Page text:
Originally run on USA Today.
Finally, the midterm elections are over. Turnout was the highest in 50 years. After months of election prognostication, Americans have finally had their say. Although the issues that drove citizens to the polls across the country varied, the core message to elected officials was the same — end the political bickering in Washington and start working for the people.
While the federal government has proceeded from nearly intractable gridlock into angry, partisan-driven paralysis, governors of both parties have been charting a different course. And this week, Americans leveraged their sacred right to vote to elect one of the most diverse classes of governors in the nation’s history.
The states’ leaders now count among themselves Michelle Lujan Grisham, who became New Mexico’s first Democratic Latina governor, Oklahoma’s winning outsider candidate Kevin Stitt, Colorado’s Governor-elect Jared Polis, the first openly gay governor in America, Tennessee businessman turned governor-elect Bill Lee, and Kansas’ Laura Kelly, who becomes only the third woman to occupy the governor’s office in state history. Each one of these champions have demonstrated that the door to the executive office is open for all.
Governors show bipartisanship across America
Newly elected Governor Gretchen Whitmer also joined the record number of women running for office this year. A Democrat who rose from the Michigan Senate, Whitmer was recognized as indispensable to many programs introduced by her Republican predecessor, Rick Snyder. By a nine point margin, constituents clearly approved of her commitment to bipartisanship.
In this, she shares a lot with sitting governors, such as Republican Phil Scott in progressive Vermont and Steve Bullock, a Democrat beloved in his conservative-leaning Montana. Bullock is also the National Governors Association Chair and has launched his Chair’s Initiative, “Good Jobs for All Americans.” The program builds on his successes expanding opportunity with popular programs like an apprenticeship tax credit, which helped make “earn while you learn” positions available in almost 1,000 occupations across his home state.
On a national level, Governor Bullock is now engaging with his colleagues to address economic and social transformations and technological advancements, which are fueling growth but also driving real fears of job displacement. To ensure we don’t leave Americans behind as work and workplaces evolve, governors are now grappling together with how to prepare employees for jobs that don’t yet exist, and roll out innovations to give workers from all backgrounds an equal shot at a better life.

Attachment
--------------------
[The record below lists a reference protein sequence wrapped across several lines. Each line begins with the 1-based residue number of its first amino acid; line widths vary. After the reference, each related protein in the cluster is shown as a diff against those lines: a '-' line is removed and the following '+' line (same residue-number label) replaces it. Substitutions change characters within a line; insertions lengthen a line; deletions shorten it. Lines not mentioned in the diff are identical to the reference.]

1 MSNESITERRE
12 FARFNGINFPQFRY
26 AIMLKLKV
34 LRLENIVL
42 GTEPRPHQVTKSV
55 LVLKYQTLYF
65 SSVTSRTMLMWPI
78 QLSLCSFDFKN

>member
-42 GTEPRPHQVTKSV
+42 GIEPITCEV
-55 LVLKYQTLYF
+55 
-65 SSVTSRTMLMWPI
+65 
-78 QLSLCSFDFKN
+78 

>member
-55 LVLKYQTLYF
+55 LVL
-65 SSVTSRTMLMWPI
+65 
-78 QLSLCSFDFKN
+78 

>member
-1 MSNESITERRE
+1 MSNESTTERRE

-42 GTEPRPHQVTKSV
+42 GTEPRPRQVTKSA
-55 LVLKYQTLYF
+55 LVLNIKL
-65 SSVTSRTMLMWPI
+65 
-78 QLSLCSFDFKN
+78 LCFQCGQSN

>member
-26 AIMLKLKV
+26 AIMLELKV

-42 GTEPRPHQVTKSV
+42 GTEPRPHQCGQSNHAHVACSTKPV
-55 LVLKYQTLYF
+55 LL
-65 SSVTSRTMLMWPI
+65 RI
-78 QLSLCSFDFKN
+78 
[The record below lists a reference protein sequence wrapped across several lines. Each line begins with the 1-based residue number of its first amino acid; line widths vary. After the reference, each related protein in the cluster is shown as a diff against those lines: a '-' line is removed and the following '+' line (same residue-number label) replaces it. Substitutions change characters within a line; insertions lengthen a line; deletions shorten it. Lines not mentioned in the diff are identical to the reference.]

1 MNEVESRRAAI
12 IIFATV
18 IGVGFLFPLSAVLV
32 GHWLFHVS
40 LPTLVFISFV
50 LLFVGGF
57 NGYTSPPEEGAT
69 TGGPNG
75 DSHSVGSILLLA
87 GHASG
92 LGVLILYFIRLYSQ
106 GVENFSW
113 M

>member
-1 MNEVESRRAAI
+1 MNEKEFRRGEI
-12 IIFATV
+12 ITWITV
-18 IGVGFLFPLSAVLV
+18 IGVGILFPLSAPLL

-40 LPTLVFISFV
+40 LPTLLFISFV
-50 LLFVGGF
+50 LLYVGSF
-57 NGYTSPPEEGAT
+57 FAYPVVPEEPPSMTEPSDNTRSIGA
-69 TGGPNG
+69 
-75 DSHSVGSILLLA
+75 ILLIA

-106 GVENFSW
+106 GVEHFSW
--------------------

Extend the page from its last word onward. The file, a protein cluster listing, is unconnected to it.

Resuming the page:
Future opportunity must, however, begin with quality, safe educational experiences for our youth, and school safety is a priority for all governors, including Maryland’s Larry Hogan and Virginia’s Ralph Northam. Both of these executives have made headlines for investing in capital improvements, resource officers, counselors, and technology to make schools safer.
Perched on either side of the capital, the two have also exhibited a remarkable ability to remain above D.C.’s fray. A non-combative style was part of what catapulted Democratic Governor Northam to his 2017 victory in one of the most competitive battleground states in America, and a similar low-key approach helped Republican Governor Hogan hold traditionally left-leaning Maryland on Tuesday.
Real progress is bigger than red and blue
These are just the most recent examples, but it’s time we start listening to what voters keep telling us — that they don’t believe real progress can be coded in red or blue. This week’s polls show that Americans want the best of both parties’ ideas.
This is something Arizona’s Doug Ducey has reflected in his work on prison reform. A conservative supporter of law enforcement, Governor Ducey nonetheless launched the Second Chance program to help released inmates reintegrate into society. Evidence of his ability to cross the aisle — despite clashes between football players and Republicans on the national level, Ducey and several Arizona Cardinals have collaborated on this sensitive issue.
Governors are proving that Americans are not as politically intransigent as sensationalist media or self-interested politicos might suggest. By identifying the issues on which their constituents’ needs converge, governors are securing public-private partnerships, marshalling creative ideas from all corners of their states, and building the broad support required to enact good policy. A prime example of this is Governor Charlie Baker of Massachusetts, who as a Republican in the bluest of blue states, won reelection by a whopping 33 points. A testament to his commitment to working across the aisle to ensure his constituents received tangible solutions, not empty rhetoric.
This should come as no surprise, as the U.S. originated as disparate states that came together 231 years ago to create Congress and our Constitution. The states and their respective leaders have been cooperating with each other and their federal counterparts ever since. Now these laboratories of democracy are showing just how resilient our nation is and leading the way to a more united future. From the opioid crisis to displaced workers, governors are solving America’s problems.
Scott Pattison is executive director and CEO of the National Governors Association.